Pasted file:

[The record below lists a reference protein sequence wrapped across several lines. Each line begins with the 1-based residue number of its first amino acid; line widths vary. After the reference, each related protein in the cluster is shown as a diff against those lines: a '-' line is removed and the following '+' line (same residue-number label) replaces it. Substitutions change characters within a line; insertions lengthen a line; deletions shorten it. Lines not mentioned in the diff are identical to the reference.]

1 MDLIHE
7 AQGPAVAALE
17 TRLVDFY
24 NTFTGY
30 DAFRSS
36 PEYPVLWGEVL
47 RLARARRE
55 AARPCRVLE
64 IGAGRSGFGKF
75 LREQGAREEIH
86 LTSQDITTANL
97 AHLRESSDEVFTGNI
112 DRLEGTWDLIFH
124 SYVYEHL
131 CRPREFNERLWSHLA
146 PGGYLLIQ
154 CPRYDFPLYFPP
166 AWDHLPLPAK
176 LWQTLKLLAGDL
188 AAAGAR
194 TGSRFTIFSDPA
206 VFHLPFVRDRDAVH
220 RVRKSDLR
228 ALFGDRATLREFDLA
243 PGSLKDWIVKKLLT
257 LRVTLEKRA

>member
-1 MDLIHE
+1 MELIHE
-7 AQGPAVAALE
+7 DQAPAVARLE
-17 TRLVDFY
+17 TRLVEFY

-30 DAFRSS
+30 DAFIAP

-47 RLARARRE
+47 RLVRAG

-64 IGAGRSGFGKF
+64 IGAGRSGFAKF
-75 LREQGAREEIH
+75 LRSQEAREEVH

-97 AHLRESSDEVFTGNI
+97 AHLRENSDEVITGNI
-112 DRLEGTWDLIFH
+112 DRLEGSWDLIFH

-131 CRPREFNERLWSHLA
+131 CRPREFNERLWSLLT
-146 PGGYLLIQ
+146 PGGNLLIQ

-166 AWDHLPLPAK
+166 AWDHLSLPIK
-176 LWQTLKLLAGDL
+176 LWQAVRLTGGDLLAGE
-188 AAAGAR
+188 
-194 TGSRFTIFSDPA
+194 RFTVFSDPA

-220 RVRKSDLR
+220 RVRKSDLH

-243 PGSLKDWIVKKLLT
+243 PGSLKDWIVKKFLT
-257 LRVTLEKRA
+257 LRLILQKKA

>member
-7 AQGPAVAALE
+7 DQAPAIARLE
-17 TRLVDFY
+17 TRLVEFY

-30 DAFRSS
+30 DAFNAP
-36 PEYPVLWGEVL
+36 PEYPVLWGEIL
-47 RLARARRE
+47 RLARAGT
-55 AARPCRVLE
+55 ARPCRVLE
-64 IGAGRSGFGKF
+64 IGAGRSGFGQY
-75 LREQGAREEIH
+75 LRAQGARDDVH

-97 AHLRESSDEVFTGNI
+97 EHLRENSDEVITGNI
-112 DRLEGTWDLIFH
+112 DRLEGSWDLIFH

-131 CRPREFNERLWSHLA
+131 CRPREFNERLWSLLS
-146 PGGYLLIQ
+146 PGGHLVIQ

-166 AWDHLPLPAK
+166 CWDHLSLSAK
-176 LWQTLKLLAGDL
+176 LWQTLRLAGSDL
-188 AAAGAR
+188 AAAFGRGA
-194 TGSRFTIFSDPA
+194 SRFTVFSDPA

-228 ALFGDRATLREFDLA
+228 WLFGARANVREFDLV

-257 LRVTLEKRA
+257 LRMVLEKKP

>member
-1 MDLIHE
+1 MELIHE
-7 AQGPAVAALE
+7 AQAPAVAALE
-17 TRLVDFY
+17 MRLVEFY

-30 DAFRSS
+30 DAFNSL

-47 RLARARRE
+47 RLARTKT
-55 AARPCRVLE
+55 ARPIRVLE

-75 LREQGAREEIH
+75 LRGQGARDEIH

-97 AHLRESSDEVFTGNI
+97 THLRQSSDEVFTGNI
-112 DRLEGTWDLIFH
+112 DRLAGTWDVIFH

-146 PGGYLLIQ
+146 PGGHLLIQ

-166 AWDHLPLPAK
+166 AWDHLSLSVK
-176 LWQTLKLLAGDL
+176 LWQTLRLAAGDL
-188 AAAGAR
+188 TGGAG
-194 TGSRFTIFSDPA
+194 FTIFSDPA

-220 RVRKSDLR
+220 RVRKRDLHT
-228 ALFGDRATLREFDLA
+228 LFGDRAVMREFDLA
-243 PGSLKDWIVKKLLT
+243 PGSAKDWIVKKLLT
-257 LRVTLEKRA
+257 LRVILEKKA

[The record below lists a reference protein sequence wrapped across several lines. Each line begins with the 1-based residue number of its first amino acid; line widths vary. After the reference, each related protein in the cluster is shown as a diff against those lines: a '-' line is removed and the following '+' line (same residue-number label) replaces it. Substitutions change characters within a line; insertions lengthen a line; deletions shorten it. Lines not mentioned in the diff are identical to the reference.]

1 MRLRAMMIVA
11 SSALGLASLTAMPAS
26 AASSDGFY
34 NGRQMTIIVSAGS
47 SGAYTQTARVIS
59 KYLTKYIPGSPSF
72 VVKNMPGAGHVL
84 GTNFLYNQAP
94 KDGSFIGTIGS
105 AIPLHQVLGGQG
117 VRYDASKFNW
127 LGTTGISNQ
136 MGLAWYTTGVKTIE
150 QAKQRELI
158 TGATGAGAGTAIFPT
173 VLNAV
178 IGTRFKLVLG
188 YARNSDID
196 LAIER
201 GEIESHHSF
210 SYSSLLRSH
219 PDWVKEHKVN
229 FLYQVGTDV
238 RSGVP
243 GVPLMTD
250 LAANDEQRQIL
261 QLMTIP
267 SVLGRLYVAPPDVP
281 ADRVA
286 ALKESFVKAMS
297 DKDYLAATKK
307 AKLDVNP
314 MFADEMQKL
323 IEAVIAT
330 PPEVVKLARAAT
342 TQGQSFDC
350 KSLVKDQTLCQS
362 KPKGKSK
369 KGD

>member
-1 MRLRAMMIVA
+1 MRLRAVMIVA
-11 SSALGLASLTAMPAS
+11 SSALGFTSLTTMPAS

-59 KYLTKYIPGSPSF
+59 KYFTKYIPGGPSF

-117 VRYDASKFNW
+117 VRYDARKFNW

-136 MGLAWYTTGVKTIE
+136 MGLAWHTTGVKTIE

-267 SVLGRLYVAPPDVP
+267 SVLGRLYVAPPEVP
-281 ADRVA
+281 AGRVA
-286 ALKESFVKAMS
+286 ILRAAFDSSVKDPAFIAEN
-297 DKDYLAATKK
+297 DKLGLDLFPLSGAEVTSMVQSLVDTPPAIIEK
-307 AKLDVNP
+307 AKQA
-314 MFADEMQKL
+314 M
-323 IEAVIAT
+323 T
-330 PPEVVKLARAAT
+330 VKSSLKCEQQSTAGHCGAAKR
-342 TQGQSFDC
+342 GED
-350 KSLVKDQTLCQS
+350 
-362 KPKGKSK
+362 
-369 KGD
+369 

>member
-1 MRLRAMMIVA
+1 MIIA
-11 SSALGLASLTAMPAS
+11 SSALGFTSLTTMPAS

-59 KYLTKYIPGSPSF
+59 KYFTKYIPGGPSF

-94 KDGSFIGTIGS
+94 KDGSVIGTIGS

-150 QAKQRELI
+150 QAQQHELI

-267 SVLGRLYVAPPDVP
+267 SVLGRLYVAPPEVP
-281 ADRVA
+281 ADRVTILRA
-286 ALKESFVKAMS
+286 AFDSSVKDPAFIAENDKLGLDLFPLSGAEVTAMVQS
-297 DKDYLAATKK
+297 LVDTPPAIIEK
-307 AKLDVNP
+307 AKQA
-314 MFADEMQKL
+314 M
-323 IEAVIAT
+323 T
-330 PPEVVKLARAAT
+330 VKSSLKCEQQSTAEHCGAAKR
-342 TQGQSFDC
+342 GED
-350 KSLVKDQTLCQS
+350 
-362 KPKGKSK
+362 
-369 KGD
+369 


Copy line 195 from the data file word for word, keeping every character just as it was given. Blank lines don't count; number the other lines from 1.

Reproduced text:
+286 ILRAAFDSSVKDPAFIAEN